Eve Chase was formerly a journalist before she began writing novels with great success. Black Rabbit Hall and The Vanishing of Audrey Wilde were bestsellers.
Eve’s latest book is The Glass House is due 14th May.
1. Who were your literary heroes and influences growing up?
I owe an immeasurable debt to my childhood library card. Growing up, the local library was my second home and I hungrily worked my way around its shelves, discovering many favourites including Judy Blume, Virginia Andrews, Agatha Christie and Oscar Wilde.
2. Black Rabbit Hall was your debut and you employed a dual time frame to tell the story. Did this require a lot of plotting beforehand?
Black Rabbit Hall, not so much. But I’ve plotted out subsequent books in more detail, partly out of panic I won’t be able to pull it off again! The Glass House, my new novel, deviated wildly from its original outline, but the feel of it - a mystery set in a forest, with a young nanny at its heart - remained the same.
3. Can you give Suffolk readers a flavour of your new book The Glass House?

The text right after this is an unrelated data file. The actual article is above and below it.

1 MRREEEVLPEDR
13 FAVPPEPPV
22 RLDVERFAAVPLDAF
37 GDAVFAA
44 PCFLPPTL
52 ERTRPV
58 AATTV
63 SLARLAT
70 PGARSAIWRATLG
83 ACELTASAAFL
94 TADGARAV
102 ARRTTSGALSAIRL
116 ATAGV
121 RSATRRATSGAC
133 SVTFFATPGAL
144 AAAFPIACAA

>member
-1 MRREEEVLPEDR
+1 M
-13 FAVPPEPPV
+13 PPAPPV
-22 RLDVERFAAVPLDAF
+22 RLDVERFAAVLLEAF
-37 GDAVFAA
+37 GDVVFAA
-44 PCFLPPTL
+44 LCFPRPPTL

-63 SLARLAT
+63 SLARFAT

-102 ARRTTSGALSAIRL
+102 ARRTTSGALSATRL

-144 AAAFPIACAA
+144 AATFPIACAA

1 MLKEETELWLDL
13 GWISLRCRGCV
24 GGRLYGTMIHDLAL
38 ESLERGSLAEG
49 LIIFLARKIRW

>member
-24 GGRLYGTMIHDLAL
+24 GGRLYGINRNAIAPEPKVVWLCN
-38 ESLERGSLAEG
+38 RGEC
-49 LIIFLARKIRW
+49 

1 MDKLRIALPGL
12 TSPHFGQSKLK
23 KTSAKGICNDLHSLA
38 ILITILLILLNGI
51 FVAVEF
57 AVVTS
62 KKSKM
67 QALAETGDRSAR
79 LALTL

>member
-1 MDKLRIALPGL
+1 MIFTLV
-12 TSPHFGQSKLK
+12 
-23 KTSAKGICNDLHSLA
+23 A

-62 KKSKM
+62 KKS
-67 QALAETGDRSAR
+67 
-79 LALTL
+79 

A baby is abandoned outside a remote manor house in a forest. The family inside take her in, and an explosive secret is forged.
4. Reading The Glass House I was strongly aware that the forest was almost a character in its own right. Was this something you were aware of as you were writing?
As a reader, I want to be transported, so I honour that in my writing, and always try to create a tangible, immersive sense of place. The forest definitely has its own character - mysterious, intense, and unpredictable - and moods.
5. Can you share anything about what you are working on at the moment?
It’s a dual-time frame book set on the north coast of Cornwall, involving warring half-sisters, an inheritance and a deep dark mystery.
6. What is on your ‘to read’ pile at the moment?
I’m finally about to dive into Hilary Mantel’s The Mirror and The Light. I may be some time! I’m also looking forward to Kate Riordan’s The Heatwave.
7. Is there a book you wish you had written and why?
Mantel’s Bring Up The Bodies. It’s just superlatively good. I’ve never read anything like it before or since. Also Helen Fielding’s Bridget Jones’s Diary because it was so fresh, and made me hoot with laughter.
8. Do you have a message for your readers in Suffolk?
Writers need readers. It’s you who make it all worthwhile. Thank you, thank you, thank you! Keep reading.
9. Can you tell us one thing about yourself that your readers may not know?
I’m a passionate gardener. I don’t think about writing or words at all when I’m gardening, and I absolutely love it.